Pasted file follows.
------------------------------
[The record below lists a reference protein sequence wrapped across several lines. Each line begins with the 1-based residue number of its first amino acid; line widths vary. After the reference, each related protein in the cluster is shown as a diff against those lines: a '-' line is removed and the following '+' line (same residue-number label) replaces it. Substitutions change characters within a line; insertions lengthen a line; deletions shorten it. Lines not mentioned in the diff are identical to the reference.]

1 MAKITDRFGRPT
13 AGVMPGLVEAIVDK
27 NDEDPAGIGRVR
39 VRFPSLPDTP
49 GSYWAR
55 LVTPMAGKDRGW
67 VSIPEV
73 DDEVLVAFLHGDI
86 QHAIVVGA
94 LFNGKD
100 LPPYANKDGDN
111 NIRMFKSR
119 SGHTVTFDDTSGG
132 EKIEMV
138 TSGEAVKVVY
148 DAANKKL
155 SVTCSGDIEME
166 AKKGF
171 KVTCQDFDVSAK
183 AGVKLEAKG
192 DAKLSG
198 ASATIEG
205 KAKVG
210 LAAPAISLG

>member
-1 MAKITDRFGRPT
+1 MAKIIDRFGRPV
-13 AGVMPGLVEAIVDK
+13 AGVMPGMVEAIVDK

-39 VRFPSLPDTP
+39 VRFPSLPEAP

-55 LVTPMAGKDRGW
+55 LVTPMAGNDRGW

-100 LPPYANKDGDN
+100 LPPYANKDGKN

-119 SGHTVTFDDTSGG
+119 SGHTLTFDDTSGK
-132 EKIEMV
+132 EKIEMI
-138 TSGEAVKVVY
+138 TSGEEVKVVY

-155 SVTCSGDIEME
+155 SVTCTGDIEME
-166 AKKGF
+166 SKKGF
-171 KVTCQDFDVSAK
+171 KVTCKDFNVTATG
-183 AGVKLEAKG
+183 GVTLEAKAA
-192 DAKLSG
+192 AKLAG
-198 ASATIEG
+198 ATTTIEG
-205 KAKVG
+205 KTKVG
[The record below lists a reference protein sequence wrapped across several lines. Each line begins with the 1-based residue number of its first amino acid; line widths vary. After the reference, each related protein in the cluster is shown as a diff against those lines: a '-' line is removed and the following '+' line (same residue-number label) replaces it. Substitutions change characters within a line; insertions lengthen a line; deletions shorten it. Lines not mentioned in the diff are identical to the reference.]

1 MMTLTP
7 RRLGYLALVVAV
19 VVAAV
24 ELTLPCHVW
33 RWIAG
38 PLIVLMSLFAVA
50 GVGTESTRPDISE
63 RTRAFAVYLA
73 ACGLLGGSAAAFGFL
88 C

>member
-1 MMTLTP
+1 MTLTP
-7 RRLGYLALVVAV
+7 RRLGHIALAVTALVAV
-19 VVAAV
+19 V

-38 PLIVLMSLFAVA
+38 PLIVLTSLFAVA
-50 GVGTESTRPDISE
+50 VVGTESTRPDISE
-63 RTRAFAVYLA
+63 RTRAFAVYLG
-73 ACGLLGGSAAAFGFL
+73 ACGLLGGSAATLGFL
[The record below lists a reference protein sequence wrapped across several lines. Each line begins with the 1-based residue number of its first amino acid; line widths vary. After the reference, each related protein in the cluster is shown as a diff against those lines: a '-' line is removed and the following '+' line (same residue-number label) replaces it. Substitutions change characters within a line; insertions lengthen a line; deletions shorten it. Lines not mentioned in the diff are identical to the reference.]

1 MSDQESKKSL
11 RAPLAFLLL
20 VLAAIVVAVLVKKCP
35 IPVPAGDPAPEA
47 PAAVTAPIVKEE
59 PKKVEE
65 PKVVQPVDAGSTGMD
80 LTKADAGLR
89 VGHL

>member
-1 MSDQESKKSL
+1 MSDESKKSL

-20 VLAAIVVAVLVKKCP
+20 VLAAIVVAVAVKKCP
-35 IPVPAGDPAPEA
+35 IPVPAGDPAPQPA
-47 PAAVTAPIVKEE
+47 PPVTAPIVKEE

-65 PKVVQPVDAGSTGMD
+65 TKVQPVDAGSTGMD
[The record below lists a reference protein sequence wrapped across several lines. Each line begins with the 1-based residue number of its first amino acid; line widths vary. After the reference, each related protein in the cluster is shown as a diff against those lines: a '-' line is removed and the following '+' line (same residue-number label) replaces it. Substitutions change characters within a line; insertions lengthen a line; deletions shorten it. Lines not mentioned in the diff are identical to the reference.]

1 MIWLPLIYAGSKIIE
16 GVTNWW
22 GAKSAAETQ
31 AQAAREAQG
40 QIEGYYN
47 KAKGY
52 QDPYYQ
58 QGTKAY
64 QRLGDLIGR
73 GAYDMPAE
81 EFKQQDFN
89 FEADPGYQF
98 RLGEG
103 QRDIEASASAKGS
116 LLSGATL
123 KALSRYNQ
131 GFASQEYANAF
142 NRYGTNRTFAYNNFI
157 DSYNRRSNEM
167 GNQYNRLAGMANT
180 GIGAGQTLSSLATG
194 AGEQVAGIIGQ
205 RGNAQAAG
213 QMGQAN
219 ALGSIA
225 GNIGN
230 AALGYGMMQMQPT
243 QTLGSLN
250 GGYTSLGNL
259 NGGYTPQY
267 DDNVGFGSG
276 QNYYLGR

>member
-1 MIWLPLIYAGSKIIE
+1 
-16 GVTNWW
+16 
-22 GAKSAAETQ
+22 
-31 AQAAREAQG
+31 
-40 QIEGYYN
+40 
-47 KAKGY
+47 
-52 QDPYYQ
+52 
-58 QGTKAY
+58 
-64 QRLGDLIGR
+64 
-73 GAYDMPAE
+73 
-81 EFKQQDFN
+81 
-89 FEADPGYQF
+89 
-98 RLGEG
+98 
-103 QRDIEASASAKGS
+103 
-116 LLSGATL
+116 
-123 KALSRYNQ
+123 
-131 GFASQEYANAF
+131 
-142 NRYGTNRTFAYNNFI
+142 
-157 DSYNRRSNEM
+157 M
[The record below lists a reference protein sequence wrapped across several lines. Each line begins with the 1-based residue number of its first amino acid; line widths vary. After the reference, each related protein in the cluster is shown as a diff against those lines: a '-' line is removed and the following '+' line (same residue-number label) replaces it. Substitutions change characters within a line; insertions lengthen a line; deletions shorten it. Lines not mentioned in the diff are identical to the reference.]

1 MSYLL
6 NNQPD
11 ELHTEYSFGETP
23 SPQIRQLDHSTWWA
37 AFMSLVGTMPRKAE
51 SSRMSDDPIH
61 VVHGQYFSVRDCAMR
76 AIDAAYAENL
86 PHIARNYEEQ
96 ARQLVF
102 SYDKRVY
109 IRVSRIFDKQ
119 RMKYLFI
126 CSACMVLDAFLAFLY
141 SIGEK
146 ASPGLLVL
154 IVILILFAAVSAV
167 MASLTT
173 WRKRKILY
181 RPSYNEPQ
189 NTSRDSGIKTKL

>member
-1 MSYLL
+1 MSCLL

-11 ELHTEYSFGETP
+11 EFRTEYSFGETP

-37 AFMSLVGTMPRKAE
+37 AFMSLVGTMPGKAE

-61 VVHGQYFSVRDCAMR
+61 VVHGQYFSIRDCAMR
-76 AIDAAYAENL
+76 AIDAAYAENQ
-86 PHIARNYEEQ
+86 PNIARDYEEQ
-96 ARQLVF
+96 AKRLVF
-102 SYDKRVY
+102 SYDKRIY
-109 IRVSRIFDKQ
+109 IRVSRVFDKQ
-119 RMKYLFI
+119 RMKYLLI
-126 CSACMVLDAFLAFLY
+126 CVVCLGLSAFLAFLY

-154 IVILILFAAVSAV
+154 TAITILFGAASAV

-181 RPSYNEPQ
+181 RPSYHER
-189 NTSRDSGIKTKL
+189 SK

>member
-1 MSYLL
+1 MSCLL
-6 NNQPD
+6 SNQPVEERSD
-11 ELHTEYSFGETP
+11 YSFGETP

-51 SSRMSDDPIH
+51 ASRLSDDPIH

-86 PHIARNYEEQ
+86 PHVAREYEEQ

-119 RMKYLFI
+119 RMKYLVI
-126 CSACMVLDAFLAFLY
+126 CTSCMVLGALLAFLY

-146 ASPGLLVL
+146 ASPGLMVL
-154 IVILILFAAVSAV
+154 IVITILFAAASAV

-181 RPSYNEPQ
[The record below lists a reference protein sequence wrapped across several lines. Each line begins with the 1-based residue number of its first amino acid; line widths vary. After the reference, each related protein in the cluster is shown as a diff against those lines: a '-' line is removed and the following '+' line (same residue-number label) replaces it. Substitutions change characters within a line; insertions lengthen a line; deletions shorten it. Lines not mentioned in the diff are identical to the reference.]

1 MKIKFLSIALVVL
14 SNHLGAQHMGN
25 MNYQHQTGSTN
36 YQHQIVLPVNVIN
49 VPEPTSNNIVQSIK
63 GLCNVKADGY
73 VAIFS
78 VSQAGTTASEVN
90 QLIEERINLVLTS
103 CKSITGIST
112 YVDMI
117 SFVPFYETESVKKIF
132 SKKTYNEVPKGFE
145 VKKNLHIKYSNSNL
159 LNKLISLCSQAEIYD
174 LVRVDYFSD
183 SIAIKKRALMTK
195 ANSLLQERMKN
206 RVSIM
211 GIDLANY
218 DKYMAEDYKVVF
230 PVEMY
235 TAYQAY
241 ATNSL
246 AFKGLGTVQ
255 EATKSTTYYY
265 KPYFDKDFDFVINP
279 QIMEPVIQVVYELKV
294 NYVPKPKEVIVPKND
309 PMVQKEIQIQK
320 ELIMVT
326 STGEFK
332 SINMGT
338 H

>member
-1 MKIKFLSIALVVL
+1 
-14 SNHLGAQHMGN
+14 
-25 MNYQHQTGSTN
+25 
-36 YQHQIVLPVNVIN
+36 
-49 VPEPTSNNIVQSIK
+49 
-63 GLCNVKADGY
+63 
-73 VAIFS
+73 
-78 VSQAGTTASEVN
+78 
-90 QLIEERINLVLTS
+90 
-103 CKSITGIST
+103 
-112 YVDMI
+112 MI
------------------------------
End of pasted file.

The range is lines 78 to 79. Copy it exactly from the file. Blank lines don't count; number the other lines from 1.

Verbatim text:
+50 VVGTESTRPDISE
-63 RTRAFAVYLA